NPR Story
3:47 pm
Wed September 12, 2012

Facebook Could Be Powerful Tool In Targeting Voters

Originally published on Wed September 12, 2012 4:58 pm

Transcript

MELISSA BLOCK, HOST:

Every election season Republicans and Democrats tried to rally their base and to go after undecided voters. They're increasingly using the Internet in Get Out The Vote efforts.

NPR correspondent Shankar Vedantam, who reports on social science research, joins me now to talk about how Facebook could become a potent weapon in going after the biggest untapped voting bloc in the nation. Shankar, welcome.

SHANKAR VEDANTAM, BYLINE: Hi, Melissa.

BLOCK: Who are these mystery voters, this untapped voting bloc that we mentioned?

VEDANTAM: Well, I have long thought, Melissa, that the Americans who do not vote are the single most important political story in our country. So if they were to form their own party, not only would they be larger than the Democrats and larger than the Republicans, they would nearly be larger than the Republicans and the Democrats put together.

And if you go back and look at midterm elections, going back more than half a century, turnout is always been under 50 percent. In presidential elections, it hovers around 50 percent.

BLOCK: So is the puzzle how to get 50 percent actually to go to the polls? Is that what they're trying to figure out?

VEDANTAM: That is exactly right. But in many ways, if you flip the question on its head, the mystery actually is not so much why so many people don't vote, but why so many people do vote. I mean, just think about this. So you have half the country voting, but of those votes only about a fifth of the votes really count because they're the people who live in this swing states. You live in California or Texas or New York or Maryland, like I do, the truth is no one is really campaigning there because the outcome is pretty clear.

And political scientists have done a lot of experiments looking at how you can get nonvoters to vote. And I spoke with a political scientist whose name is James Fowler. He is at the University of California, San Diego. And he tells me that the experiments all points in one direction.

JAMES FOWLER: The most powerful engine for getting people to participate in politics is the social network.

VEDANTAM: In other words, if you want to get people to vote, you don't reach them through television advertisements. You reach them through their friends.

BLOCK: The social network, so this is where Facebook comes in; a way of doing exactly that - reaching you through your friends.

VEDANTAM: Exactly, so what Fowler did on Election Day in 2010 is he ran this massive experiment, where people logged into Facebook saw a button on top of their newsfeeds. And the button said: I Voted. And also, a subset of those people saw photographs of six of their friends who had clicked the I Voted button.

And what Fowler found was that people who saw photographs of their friends who had clicked the I Voted button, were significantly more likely themselves to click the button saying that they had voted.

BLOCK: When people click things on Facebook and all the time.

(LAUGHTER)

BLOCK: It doesn't mean they actually did, right? They might have clicked I Voted and who knows whether they did.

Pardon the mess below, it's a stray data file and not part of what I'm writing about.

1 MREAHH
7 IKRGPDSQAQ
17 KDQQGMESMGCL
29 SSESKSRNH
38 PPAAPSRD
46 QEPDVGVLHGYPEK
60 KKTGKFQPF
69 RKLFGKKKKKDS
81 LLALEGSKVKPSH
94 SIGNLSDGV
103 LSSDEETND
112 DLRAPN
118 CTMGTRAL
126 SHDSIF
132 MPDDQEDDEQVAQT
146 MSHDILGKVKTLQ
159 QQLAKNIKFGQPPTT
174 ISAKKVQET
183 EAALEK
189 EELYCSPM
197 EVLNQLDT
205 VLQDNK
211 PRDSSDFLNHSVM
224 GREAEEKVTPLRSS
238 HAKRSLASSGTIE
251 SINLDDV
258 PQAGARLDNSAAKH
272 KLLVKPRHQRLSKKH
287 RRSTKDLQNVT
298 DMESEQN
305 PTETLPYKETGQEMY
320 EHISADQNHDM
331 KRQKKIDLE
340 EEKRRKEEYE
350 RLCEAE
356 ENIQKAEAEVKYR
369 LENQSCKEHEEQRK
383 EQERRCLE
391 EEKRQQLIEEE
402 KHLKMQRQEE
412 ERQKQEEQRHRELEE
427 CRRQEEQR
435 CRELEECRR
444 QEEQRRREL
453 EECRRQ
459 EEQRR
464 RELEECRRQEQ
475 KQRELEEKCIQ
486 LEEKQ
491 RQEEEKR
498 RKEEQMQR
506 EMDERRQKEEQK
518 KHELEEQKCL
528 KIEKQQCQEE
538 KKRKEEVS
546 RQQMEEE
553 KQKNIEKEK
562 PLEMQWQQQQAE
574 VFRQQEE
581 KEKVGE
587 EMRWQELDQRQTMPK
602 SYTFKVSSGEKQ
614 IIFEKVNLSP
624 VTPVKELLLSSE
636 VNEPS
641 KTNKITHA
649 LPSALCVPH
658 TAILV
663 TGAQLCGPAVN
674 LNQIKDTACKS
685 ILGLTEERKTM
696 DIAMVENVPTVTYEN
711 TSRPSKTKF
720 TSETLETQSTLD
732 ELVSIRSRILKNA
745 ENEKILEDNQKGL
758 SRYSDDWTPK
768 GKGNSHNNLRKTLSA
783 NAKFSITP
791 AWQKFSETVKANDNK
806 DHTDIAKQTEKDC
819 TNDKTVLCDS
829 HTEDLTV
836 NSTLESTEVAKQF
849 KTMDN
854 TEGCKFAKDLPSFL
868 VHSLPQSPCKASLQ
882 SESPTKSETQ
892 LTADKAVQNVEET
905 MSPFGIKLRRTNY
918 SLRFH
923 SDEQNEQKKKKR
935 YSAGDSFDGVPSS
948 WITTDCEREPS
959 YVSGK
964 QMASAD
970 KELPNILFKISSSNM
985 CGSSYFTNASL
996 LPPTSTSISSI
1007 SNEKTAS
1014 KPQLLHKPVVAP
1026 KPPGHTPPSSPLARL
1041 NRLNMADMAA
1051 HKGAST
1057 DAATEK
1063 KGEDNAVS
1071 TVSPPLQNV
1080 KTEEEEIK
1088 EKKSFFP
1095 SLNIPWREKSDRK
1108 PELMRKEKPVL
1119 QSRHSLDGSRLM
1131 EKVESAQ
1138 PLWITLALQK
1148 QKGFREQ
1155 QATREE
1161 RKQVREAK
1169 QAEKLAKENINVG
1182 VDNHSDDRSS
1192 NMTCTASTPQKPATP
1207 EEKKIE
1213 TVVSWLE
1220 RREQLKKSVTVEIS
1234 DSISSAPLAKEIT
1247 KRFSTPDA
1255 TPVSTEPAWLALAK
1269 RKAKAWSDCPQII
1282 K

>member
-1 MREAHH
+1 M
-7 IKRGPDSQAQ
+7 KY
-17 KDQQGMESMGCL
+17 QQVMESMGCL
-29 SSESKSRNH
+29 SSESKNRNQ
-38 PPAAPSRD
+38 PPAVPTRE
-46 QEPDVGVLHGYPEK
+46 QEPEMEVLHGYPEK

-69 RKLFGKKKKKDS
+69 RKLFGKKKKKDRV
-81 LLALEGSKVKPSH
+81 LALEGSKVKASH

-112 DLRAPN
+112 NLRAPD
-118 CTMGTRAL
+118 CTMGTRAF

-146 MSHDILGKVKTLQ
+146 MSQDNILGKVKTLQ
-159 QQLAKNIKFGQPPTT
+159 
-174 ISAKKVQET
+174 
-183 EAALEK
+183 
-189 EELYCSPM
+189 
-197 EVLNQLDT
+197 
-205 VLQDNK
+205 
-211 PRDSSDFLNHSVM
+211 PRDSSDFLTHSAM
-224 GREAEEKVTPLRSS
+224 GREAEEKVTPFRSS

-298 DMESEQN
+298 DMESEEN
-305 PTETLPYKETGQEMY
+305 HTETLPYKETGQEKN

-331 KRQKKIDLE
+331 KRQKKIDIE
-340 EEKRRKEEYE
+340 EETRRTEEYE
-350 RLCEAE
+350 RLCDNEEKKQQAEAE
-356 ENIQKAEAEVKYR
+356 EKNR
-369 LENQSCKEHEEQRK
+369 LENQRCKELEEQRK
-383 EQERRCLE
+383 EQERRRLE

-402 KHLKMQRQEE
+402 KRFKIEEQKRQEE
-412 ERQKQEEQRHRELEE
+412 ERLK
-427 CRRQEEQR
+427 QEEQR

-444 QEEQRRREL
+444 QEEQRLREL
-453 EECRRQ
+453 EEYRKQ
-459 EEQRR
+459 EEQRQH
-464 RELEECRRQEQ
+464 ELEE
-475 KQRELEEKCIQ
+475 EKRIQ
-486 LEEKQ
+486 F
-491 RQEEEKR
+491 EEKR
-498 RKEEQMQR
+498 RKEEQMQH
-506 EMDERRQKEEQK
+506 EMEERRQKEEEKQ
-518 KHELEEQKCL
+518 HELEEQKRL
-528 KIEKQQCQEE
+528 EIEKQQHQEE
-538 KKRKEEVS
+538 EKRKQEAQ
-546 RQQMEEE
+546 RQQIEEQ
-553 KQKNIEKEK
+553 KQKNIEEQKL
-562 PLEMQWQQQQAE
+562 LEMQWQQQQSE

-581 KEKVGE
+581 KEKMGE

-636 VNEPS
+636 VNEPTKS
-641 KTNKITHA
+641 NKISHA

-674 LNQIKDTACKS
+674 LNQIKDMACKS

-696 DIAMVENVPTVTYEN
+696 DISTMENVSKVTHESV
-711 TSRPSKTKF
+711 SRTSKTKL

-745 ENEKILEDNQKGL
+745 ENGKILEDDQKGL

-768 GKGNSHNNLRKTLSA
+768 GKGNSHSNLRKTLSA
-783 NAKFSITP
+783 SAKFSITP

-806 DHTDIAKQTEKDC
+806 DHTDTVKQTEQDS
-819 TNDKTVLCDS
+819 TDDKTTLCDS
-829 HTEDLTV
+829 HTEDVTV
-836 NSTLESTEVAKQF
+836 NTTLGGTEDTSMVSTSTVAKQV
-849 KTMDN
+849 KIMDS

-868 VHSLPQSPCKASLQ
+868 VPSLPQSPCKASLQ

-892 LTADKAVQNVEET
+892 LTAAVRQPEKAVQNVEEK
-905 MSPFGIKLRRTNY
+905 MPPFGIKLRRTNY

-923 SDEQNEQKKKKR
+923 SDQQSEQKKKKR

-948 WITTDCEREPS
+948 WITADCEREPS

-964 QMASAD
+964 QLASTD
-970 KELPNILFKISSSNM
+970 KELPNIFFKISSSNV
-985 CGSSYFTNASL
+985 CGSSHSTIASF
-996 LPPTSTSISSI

VEDANTAM: Well, that's true. So what Fowler also did was he ran the information that people gave to Facebook by state voting records. And he was able to track down the six million people whose information they provided to Facebook - first name, last name and date of birth - match their state voting records.

And looking only at the subset of people, he was a able to conclude that substantially more people who saw photographs of their friends who had voted, actually showed up to vote on Election Day, compared to people who hadn't seen those people photographs.

FOWLER: What we have shown here is that the online world and the real world affect one another. And in this case, we find that this message that started online, that spread online actually affected real world behavior. It got a third of a million people to the polls.

VEDANTAM: You know, Melissa, I've read the study. It was published in the journal Nature. And I'd have to say that Fowler is actually being very conservative about his results, because he's looking only at the six million people whom he could verify as voters. The actual message went out to 60 million people, so it's very likely that the actual effect, in terms of getting nonvoters to vote, was significantly larger than a third of a million.

BLOCK: And if I read the study right, Shankar, it's a small number percentage-wise. But multiplied over many millions of people, it adds up.

VEDANTAM: That's exactly right. And that's the power of Facebook, of course, because tens of millions of people are on Facebook everyday.

BLOCK: This was an experiment that was conducted during the 2010 congressional elections. What about now? Are the campaigns using this technique that we're talking about?

VEDANTAM: I mean, you have to imagine that they're doing so. So every time you get a message on Facebook from the Obama or Romney campaigns, or every time you get a tweet from them, saying please like this message or please retweet this, what they're doing is taking advantage of the fact that when you amplify a message from the campaign, it's much more effective than the campaign sending out messages directly.

I mean, it's gotten to the point that, you know, a lot of people think that Obama and Romney are spamming them.

BLOCK: Shankar, thanks so much.

VEDANTAM: Thanks, Melissa.

BLOCK: That's NPR's Shankar Vedantam, who covers interesting social science research. You can follow him on Twitter @hiddenbrain. And while you're at it, you can follow this program @npratc. Transcript provided by NPR, Copyright National Public Radio.

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